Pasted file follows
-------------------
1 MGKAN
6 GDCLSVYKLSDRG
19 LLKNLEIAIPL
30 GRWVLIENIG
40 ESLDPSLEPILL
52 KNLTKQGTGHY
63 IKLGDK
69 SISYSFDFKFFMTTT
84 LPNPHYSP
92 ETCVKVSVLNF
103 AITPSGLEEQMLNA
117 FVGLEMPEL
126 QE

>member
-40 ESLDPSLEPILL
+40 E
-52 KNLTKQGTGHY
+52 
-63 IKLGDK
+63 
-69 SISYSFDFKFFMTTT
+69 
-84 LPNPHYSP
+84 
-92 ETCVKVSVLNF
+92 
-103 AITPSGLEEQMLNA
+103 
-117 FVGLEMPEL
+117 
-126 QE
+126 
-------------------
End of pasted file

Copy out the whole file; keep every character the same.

1 MGKAN
6 GDCLSVYKLSDRG
19 LLKNLEIAIPL
30 GRWVLIENIG
40 ESLDPSLEPILL
52 KNLTKQGTGHY
63 IKLGDK
69 SISYSFDFKFFMTTT
84 LPNPHYSP
92 ETCVKVSVLNF
103 AITPSGLEEQMLNA
117 FVGLEMPEL
126 QE

>member
-40 ESLDPSLEPILL
+40 E
-52 KNLTKQGTGHY
+52 
-63 IKLGDK
+63 
-69 SISYSFDFKFFMTTT
+69 
-84 LPNPHYSP
+84 
-92 ETCVKVSVLNF
+92 
-103 AITPSGLEEQMLNA
+103 
-117 FVGLEMPEL
+117 
-126 QE
+126 